Vauxhall has overhauled its mid-size crossover in a bid to raise its popularity in the hotly contested automotive segment. Now known simply as the Grandland (no longer the Grandland X), the facelifted model gets a new nose, revised infotainment system and lower pricing.
There was nothing wrong with the previous model – it shares underpinnings with the multiple Fleet News Award-winning Peugeot 3008, after all – but it never managed to attract the masses as rivals did.
The new car looks more striking, as Vauxhall has grafted on the ‘Visor’ front end. It doesn’t work quite as well as on the Mokka and new Astra, as both those cars were designed from scratch to suit the more squared-off style, but it’s distinctive, nonetheless.
Inside, the Grandland retains some of its old General Motors-era switchgear, rather than the Groupe PSA/Stellantis bits that newer Vauxhalls use. Again, there’s no real complaints here as the controls are simple and easy to use.
One major change is the infotainment system. The old Vauxhall unit has been replaced with a more up-to-date one from the Corsa. It’s essentially a re-skinned version of what you’ll find in most Citroën and Peugeot models. It enables enhanced connectivity, with Apple Carplay, Android Auto and online services. There’s also a TomTom navigation system, which includes speed camera alerts and traffic warnings. The 10-inch touchscreen is responsive and offers high clarity, but the outer parts of the display do nothing more than repeat what’s already shown on the separate climate control panel, meaning the usable screen size is reduced.
The new digital instrument cluster is much more welcome. It’s standard across the range, offering configurable views including navigation map and trip computer data. Other new features include a lane positioning system, which can work in conjunction with the adaptive cruise control and a night vision camera that displays an enhanced view of the road ahead in the instrument cluster for improved night driving.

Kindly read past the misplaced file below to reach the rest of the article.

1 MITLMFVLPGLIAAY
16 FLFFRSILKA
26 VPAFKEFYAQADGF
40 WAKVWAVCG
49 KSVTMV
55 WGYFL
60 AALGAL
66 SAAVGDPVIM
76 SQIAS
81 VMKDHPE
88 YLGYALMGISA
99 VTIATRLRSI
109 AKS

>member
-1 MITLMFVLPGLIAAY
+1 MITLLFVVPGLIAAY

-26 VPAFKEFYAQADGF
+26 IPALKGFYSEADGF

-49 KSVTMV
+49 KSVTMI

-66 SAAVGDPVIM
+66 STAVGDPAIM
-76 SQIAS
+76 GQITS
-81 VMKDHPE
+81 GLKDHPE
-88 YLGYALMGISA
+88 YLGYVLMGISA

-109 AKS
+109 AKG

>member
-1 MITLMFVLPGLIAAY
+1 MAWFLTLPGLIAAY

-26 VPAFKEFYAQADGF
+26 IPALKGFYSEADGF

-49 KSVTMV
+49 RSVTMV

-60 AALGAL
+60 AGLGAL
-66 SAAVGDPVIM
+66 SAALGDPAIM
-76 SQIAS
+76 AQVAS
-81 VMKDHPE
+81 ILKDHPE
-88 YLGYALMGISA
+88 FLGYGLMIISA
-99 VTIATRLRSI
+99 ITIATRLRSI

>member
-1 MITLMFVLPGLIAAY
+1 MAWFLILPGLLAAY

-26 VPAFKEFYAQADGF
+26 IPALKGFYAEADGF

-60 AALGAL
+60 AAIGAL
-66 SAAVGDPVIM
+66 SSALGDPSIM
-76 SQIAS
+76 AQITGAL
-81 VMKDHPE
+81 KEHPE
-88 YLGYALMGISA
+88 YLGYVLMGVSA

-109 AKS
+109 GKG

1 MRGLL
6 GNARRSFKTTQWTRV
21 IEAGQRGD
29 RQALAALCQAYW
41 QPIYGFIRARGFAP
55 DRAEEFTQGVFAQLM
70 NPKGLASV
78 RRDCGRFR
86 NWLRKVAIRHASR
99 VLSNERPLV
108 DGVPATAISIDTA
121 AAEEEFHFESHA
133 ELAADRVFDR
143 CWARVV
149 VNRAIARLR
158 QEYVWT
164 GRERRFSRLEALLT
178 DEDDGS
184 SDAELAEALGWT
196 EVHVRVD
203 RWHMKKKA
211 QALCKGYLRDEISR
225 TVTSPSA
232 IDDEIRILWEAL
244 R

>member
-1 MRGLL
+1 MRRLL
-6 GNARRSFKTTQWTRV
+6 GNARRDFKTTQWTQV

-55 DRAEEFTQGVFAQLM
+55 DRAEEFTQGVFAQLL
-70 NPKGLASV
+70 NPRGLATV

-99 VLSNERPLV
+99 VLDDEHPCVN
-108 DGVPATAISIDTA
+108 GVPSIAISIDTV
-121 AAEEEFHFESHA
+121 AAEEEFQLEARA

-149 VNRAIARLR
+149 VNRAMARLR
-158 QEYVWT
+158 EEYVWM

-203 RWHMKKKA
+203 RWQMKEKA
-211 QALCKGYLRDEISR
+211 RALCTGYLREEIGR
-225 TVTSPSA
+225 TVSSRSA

From launch, there are three engine choices across three trim grades. The entry-level (and predicted best-seller) is a 1.2-litre 130PS petrol, which comes with a six-speed manual or optional eight-speed automatic gearbox, priced from £25,535. The three-cylinder unit does an adequate job of hauling the Grandland around, with fuel consumption of more than 40mpg achievable. CO2 emissions range from 139-146g/km.
A diesel model, also with 130PS, can be had with the auto. It emits from 134g/km and should be good for an extra 10mpg compared with the petrol.
The plug-in hybrid (Hybrid-e) is the most compelling fleet choice, and is expected to account for one-in-four orders. Prices have been reduced by up to £3,995 for the 225PS model, compared with the outgoing one, which has a zero-emission range of 39 miles – placing it in the 12% benefit-in-kind tax bracket.
Available from £33,820, in mid-spec GS Line trim, the Grandland Hybrid-e offers a combination of strong performance, economy and technology for less than its competition. On longer trips it’s possible to achieve upwards of 60mpg with a careful right foot, while journeys of
less than 35 miles should be possible entirely in EV mode. Charging takes around 3.5 hours, unless you specify the £500 6.6kW charger, which reduces that to one hour 45 minutes. Drivers without a home wallbox will also have to factor in the £584 cost of a three-pin plug, as it doesn’t come as standard.
As before, the Grandland is a dependable choice in this segment. The facelift offers a more desirable look, with a higher level of technology and specification, and the same smooth and unflustered driving experience as before.
The Hybrid-e undercuts rival cars, like the new Kia Sportage PHEV and the VW Tiguan e-Hybrid, which should make it both accessible to more user choosers and cheaper for fleets over a typical cycle.
Specification shown for Vauxhall Grandland Hybrid-e GS Line